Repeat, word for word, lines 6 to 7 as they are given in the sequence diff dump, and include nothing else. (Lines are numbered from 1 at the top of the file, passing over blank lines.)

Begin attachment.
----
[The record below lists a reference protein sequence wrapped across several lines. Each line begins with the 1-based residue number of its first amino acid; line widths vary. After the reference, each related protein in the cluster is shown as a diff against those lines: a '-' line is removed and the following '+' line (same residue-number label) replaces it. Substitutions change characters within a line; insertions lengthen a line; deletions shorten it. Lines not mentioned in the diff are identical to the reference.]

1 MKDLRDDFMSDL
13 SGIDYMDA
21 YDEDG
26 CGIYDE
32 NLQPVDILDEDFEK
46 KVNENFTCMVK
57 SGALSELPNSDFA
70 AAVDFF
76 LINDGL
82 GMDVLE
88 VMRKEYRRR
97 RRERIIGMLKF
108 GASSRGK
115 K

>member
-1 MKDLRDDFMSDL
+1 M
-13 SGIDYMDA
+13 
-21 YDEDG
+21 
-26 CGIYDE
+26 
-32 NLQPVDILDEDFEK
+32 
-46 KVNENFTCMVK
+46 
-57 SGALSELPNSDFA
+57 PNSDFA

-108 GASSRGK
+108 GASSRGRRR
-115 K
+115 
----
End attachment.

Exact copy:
32 NLQPVDILDEDFEK
46 KVNENFTCMVK